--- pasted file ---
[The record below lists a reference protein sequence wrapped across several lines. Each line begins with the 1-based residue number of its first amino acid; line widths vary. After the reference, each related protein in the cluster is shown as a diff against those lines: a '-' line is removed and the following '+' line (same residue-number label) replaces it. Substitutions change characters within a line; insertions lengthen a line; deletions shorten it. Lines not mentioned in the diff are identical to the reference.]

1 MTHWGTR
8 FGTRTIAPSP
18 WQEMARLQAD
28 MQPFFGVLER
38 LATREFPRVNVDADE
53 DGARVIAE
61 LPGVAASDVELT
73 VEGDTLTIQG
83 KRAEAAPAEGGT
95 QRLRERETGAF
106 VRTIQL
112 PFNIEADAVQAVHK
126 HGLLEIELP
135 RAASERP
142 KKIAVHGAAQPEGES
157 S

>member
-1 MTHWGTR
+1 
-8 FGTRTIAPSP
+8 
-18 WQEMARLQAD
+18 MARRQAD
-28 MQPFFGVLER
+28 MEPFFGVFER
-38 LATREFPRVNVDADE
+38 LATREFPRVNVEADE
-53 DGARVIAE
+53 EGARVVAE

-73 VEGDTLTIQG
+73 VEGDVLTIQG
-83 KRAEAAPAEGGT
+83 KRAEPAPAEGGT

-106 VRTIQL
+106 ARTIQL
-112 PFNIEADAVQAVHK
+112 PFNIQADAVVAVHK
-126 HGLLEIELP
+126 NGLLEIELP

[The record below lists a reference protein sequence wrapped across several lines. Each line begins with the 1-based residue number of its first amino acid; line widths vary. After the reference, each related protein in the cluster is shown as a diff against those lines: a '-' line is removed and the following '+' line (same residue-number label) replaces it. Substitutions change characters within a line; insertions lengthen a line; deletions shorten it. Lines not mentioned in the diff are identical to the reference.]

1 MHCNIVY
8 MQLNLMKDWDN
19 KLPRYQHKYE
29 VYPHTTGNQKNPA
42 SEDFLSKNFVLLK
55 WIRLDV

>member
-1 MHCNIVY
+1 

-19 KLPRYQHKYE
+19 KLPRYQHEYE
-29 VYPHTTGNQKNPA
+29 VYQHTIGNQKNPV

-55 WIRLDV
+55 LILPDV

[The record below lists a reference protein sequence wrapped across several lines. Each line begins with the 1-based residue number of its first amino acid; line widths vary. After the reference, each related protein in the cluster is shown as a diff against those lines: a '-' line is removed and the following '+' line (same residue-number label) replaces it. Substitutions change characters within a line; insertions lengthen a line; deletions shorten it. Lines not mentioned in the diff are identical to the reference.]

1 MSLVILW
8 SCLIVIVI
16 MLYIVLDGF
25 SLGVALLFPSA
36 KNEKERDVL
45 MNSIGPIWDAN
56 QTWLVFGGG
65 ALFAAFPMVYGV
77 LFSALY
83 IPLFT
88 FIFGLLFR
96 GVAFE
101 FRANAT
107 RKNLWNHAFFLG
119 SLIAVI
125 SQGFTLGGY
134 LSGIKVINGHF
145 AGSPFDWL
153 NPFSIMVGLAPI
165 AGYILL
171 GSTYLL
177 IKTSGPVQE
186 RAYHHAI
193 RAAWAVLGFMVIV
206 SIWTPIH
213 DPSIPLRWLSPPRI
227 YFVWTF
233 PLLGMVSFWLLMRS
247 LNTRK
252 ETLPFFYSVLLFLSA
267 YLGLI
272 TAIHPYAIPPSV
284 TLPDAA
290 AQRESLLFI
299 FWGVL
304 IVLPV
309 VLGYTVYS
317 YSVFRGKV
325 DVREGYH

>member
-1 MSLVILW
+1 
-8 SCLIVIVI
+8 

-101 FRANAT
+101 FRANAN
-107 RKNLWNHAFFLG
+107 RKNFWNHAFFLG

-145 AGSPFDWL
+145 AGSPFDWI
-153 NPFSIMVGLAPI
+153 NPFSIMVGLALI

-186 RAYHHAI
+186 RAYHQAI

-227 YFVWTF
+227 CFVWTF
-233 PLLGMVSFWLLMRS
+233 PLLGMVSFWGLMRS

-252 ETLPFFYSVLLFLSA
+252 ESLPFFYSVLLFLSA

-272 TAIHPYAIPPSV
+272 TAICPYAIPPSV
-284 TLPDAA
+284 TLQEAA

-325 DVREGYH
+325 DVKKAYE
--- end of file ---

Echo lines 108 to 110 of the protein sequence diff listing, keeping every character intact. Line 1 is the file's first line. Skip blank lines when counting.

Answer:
-153 NPFSIMVGLAPI
+153 NPFSIMVGLALI

-186 RAYHHAI